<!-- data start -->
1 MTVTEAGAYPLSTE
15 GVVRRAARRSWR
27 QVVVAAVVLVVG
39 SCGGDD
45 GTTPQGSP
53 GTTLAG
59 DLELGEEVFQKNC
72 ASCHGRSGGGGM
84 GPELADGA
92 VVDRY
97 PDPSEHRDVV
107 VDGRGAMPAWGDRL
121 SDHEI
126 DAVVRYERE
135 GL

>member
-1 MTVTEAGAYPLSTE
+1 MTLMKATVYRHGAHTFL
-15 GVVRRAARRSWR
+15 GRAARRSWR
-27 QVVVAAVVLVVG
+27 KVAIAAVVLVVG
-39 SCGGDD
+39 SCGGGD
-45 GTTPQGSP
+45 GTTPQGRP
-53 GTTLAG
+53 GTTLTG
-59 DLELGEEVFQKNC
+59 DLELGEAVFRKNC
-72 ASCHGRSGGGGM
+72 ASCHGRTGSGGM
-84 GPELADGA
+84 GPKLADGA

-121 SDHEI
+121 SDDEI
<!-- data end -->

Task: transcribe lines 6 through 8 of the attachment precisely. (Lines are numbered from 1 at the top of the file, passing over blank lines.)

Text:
53 GTTLAG
59 DLELGEEVFQKNC
72 ASCHGRSGGGGM